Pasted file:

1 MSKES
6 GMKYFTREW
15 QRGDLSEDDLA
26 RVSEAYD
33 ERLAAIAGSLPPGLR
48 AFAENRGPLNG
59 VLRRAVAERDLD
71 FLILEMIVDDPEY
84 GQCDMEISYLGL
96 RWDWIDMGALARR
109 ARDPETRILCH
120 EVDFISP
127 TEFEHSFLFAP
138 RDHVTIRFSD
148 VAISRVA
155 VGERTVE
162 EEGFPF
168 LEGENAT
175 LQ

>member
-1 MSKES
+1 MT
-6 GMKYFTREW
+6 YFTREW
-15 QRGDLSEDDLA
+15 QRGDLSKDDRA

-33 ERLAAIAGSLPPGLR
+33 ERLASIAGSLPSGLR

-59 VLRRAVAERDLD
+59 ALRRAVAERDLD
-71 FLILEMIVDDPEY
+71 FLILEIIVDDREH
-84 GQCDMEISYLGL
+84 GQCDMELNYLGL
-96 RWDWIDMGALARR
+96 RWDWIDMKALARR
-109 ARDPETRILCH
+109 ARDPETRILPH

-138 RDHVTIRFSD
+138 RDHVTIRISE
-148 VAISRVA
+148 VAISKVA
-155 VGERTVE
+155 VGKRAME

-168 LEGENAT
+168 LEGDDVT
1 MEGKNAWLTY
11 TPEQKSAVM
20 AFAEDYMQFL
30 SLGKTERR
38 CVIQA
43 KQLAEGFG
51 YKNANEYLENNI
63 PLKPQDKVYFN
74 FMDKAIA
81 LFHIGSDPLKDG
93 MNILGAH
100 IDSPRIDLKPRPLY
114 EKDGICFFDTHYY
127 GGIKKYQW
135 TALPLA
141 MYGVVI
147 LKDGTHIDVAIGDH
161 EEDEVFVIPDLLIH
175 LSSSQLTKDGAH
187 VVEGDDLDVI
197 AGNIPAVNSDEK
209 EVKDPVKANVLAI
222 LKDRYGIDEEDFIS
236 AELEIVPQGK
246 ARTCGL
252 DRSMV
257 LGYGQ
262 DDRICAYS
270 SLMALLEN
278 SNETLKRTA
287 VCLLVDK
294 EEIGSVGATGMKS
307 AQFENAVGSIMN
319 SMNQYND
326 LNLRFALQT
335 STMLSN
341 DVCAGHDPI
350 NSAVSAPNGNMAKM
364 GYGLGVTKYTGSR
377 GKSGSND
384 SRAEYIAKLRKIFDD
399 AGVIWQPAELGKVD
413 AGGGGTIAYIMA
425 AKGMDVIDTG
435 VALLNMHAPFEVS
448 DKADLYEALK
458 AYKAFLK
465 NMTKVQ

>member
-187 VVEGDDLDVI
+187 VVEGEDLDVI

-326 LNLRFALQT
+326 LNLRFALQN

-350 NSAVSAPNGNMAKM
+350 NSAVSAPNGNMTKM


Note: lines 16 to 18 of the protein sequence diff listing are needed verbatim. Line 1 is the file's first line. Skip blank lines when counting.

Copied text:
155 VGERTVE
162 EEGFPF
168 LEGENAT